Patricia Swan, 87; architect shaped Denver’s downtown

DENVER - Architect Patricia Swan’s life reflected the buildings she designed: a solid exterior made to weather environmental conditions and an interior that shelters the people and things that matter most.

Ms. Swan, who was born in Malden, Mass., helped shape the landscape of downtown Denver. She was the lead designer on Republic Plaza, Denver’s tallest office building, and many of the buildings she designed in the city and around the world as an architect at Skidmore, Owings & Merrill still stand.

Ms. Swan died Jan. 23 of heart failure at age 87.


She earned her architectural degree from Columbia University in 1951 and entered the male-dominated profession in New York City when the glass ceiling was not only palpable but expected for women.

Get Fast Forward in your inbox:
A look at the news and events shaping the day ahead, delivered every weekday.
Thank you for signing up! Sign up for more newsletters here

“In my naivete, when I started, I said, ‘Why aren’t there any women partners?’ Some man looks at me and says, ‘When hell freezes over, there will be a female partner at SOM,’ ’’ said Peggy Kinsey, a former colleague of Ms. Swan’s at Skidmore, Owings & Merrill’s Denver office.

By 1970, Ms. Swan was an associate partner in the firm, and from 1978 to 1986 she was a key player in the expansion of the Denver office. She eventually became a senior associate partner.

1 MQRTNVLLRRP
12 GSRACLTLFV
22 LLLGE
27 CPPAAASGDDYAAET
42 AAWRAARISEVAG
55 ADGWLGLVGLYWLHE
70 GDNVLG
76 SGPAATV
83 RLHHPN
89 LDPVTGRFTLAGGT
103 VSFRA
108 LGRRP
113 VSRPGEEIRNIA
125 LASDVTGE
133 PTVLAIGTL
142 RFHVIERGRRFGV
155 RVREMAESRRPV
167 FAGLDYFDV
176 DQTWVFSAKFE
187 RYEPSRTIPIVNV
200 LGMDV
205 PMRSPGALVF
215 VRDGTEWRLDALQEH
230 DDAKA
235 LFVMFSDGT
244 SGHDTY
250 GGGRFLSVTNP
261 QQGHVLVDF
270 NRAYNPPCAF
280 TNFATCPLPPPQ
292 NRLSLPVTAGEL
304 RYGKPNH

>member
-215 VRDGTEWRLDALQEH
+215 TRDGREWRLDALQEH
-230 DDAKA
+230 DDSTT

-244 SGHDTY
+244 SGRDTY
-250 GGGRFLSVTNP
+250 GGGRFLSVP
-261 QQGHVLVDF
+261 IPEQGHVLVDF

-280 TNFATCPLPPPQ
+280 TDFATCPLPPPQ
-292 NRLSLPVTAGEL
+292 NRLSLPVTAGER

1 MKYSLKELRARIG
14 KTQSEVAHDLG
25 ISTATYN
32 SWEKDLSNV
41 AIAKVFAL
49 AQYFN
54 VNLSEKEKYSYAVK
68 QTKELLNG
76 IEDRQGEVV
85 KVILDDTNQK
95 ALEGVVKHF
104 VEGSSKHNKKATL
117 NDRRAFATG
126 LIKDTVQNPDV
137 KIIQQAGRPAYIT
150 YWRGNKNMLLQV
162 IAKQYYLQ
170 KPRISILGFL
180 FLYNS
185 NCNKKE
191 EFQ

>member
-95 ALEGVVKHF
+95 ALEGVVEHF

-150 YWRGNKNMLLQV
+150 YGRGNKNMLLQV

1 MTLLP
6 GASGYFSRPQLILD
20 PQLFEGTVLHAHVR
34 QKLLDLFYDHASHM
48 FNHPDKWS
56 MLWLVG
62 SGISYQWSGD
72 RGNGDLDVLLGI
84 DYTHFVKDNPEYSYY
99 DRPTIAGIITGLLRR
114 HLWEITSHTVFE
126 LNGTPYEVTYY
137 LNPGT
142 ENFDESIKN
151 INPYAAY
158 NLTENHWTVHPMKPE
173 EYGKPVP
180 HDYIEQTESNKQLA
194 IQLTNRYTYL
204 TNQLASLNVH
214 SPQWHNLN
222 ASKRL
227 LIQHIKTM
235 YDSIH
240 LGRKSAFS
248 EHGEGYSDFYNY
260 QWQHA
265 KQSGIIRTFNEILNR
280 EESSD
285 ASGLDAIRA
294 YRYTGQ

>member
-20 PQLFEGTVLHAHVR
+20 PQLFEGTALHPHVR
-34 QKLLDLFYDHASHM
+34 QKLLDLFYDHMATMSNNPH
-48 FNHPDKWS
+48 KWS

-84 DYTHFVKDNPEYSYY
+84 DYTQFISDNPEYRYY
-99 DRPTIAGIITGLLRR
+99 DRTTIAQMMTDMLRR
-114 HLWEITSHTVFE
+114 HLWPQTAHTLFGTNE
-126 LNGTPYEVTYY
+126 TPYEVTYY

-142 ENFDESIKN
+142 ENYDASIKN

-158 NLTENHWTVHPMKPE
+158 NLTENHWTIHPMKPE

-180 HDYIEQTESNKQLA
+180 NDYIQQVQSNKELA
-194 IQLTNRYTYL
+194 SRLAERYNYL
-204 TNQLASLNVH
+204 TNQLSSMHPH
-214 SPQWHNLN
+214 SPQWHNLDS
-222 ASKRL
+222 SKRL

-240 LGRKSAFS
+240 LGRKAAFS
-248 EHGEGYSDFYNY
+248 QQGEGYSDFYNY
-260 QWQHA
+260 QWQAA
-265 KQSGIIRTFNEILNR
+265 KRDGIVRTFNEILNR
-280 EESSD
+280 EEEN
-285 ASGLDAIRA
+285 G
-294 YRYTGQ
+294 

“She went as high as she could under that glass ceiling,’’ Kinsey said. “She worked 30-plus years at SOM in key leadership roles but never really could step into the partnership. But it didn’t matter, because more and more women were coming into the company, and she was a great mentor to them.’’

The odds she faced made Ms. Swan develop a tough exterior and edgy professional persona.


“She could be pretty tough, but she had this gentle center,’’ Kinsey said.

Just as a building’s interior and exterior are clearly separated, so were Ms. Swan’s personal and public lives.

“She had this incredible job, and yet she kept it to herself a lot,’’ said her brother, William. “When she was in New York, Denver, or Winnipeg, she was right up there with anybody, but when she was home with us, she was low key and accessible.’’

“Pat was very quiet about things,’’ said her sister, Sandy. “I’ve never met someone so modest with so much reason not to be.’’